However, if someone is trying to force the door by using their weight, pry bars, hammers, or other tools to drive the door lever handle downward, the preload force on the over-ride spring can be overcome and the door handle will rotate to a downwardly directed position. With the present device, the lift arm does not move upward. Instead, against increasingly greater resistance the cam 42 can be forced to rotate. As the cam rotates, the slide 30 moves upward, compressing the over-ride spring 20, but not causing movement of the lift arm. When the door lever handle is rotated to a downward position of about 50 to 55 degrees, the elastomer 36 engages the stop plate 34. In substantially the same manner as previously described for the unlocked condition, application of further torque force against the door lever handle merely causes disengagement of the cam 42 from its interaction with the slide 30, allowing the lever to travel to a vertically downward position such as seen in FIGS. 3 and 5.
Advantageously, the present invention allows the normal operation and use of a door lever assembly that is substantially identical to conventional door lever assemblies when normal forces are exerted. However, when excessive forces are exerted against the door lever handle, such as applied in attempts to force a door lock or vandalize, the present mechanism disengages when in the unlocked position to prevent damage to the door lever assembly. In the locked position, the novel door lever assembly absorbs blows (by the over-ride spring) and then disengages to prevent damage. Because of the use of the over-ride spring and the elastomer/stop plate interaction, in single door applications there will be typically no need to rely on shear pin failure to prevent damage to the door lever assembly. For double door applications, shear pin failure may still be needed as a last resort should entry attempts persist, but as compared to conventional devices, the improved shear pin design and placement make shear pin failure both easier to rely upon and easier to replace.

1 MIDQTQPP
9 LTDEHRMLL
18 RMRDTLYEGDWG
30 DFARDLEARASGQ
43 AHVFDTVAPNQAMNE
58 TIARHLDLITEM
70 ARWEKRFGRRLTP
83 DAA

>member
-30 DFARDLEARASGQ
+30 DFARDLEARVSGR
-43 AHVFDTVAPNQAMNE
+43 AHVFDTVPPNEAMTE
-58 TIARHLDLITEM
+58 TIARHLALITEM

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|U.S. Classification||292/336.3, 292/336.5, 292/34, 403/2|
|International Classification||E05B15/04, E05C9/00, E05B17/00, E05B15/00|
|Cooperative Classification||Y10T292/0837, Y10T292/57, Y10T292/59, Y10T403/11, E05C9/04, E05C9/185, E05B2015/0482, E05B2015/0472, E05B15/004, E05B17/0058|
|European Classification||E05B15/00L, E05B17/00M1, E05C9/00|
|Jul 1, 1993||AS||Assignment|
Owner name: VON DUPRIN, INC., INDIANA
Free format text: ASSIGNMENT OF ASSIGNORS INTEREST;ASSIGNOR:MADER, GERALD E.;REEL/FRAME:006610/0111
Effective date: 19930624
|Feb 26, 1999||FPAY||Fee payment|
Year of fee payment: 4
|Feb 27, 2003||FPAY||Fee payment|
Year of fee payment: 8
|Feb 28, 2007||FPAY||Fee payment|
Year of fee payment: 12
|Aug 6, 2013||AS||Assignment|
Owner name: VON DUPRIN LLC, INDIANA
Free format text: CHANGE OF NAME;ASSIGNOR:VON DUPRIN, INC.;REEL/FRAME:030954/0346
Effective date: 20040219
|Aug 23, 2013||AS||Assignment|
Owner name: SCHLAGE LOCK COMPANY LLC, INDIANA
Free format text: ASSIGNMENT OF ASSIGNORS INTEREST;ASSIGNOR:VON DUPRIN LLC;REEL/FRAME:031074/0596
Effective date: 20130815
|Oct 23, 2013||AS||Assignment|
Owner name: VON DUPRIN LLC, INDIANA
Free format text: CORRECTIVE ASSIGNMENT TO CORRECT THE ASSIGNEE FROM SCHLAGE LOCK COMPANY LLC TO VON DUPRIN LLC PREVIOUSLY RECORDED ON REEL 031074 FRAME 0596. ASSIGNOR(S) HEREBY CONFIRMS THE ASSIGNMENT;ASSIGNOR:VON DUPRIN LLC;REEL/FRAME:031483/0629
Effective date: 20130815
|Dec 17, 2013||AS||Assignment|
Owner name: JPMORGAN CHASE BANK, N.A., AS ADMINISTRATIVE AGENT
Free format text: SECURITY AGREEMENT;ASSIGNOR:SCHLAGE LOCK COMPANY LLC;REEL/FRAME:031831/0091
Effective date: 20131126
|Nov 5, 2014||AS||Assignment|
Owner name: JPMORGAN CHASE BANK, N.A., AS ADMINISTRATIVE AGENT
Free format text: SECURITY AGREEMENT;ASSIGNOR:SCHLAGE LOCK COMPANY LLC;REEL/FRAME:034173/0001
Effective date: 20141015